Installing ESXi on a NUC with a 2.5 GB NIC

I am not a server guy. I’m barely a computer guy. I am an infrastructure guy. I know enough of the upper layers to make Layer 1 and Layer 2 work so my recent project to build a virtual environment for my home lab was a journey into the unknown for me. A journey that I thought was supposed to be smooth was turned into some movie-like adventure by something I got, that I didn’t even mean to get. What I ordered was an Intel NUC that happened to come with a 2.5 Gbps NIC.

I was more focused on memory and storage (and a power cord) than I was on the NIC because I never have needed more than 1 Gbps in my lab. When I went to install ESXi everything went as planned until halfway through the installation, I received the following error:

ESXi Network Adapter Error

I knew I had an adapter and knew it was plugged in. I could see the connection on my local switch and I could see the lights blinking on the box. The problem, as many others figured out, what that the ESXi installation package didn’t include the drivers for the 2.5 Gbps NIC. The drivers exist, but they aren’t packaged with the ISO from VMware. The solution is to “slipstream” the drivers and then it all works.

That’s great if you know what that means and how to do it, but if you are like me, the only slipstreaming you know about has to deal with cars on the road, not computers.

Hopefully, this is another instance where my pain can be useful for someone else.

Before You Start

I think a little different than most, so this list is meant to be followed in order. Personally, I like to make sure that all my tools are in order before going to find the files I am going to use, that way I can remember where I downloaded the files. With that being said, this is what you need to figure out before you start this adventure.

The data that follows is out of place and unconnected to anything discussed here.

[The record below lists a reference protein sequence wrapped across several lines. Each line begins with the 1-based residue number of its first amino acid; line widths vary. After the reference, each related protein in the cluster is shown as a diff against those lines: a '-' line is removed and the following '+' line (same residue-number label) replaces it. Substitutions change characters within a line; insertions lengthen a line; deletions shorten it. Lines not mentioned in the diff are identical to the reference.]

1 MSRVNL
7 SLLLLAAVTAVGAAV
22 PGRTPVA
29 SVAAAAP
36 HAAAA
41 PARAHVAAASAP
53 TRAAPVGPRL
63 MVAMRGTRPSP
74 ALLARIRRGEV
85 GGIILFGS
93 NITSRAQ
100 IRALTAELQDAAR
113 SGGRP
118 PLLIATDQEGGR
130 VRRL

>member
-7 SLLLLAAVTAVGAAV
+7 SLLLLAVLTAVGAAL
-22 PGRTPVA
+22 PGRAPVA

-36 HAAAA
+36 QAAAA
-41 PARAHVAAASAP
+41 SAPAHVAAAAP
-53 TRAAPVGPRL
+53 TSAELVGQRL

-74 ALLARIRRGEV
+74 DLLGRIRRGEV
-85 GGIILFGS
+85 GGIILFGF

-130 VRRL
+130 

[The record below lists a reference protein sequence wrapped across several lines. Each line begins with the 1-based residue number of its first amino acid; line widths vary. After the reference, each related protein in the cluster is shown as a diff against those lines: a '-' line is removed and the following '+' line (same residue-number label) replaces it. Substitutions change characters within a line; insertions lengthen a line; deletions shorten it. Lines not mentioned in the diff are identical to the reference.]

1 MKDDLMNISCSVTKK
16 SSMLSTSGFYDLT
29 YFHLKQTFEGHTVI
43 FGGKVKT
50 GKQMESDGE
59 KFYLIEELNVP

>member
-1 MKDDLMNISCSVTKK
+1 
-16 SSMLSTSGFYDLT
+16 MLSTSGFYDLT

• Windows laptop. This is required to create the ISO using PowerShell and PowerCLI. For whatever reason, using a different platform doesn’t work when it comes time to create the ISO, so find the Windows laptop now and start using that.
  • PowerShell 5.1. Not being a Windows user and haven’t ever used PowerShell before, this step stumped me. Also, the version number is important. If you try to use PowerShell 7.X it will fail because that version doesn’t support PowerCLI. Don’t ask me, I’m not a server guy, remember? Another thing I learned is Windows 10 has PowerShell 5.1 already, so DON’T go and download the latest version of PowerShell on your wife’s computer because you know she doesn’t use PowerShell so no reason why it would even be there. Then you have two versions of PowerShell (no problem) but trying to figure out which one is 5.1 and which one is 7.X is painful. Oh, and make sure you launch that thing in administrator mode, or else it fails.
  • Rufus. Rufus is a Windows version of Etcher (I think) but from everything I read, that is the tool you need. If your significant other is like mine, they probably don’t have a USB burner application on their computer so might as well install the one they talk about in the instructions. You can find Rufus here.
  • A USB drive, 4 GB or larger. If you are reading this you are probably staring at a USB drive with an ISO already installed that failed. That one will work, and if you use Rufus, you don’t even need to reformat it, the application will do it for you.

Time for Files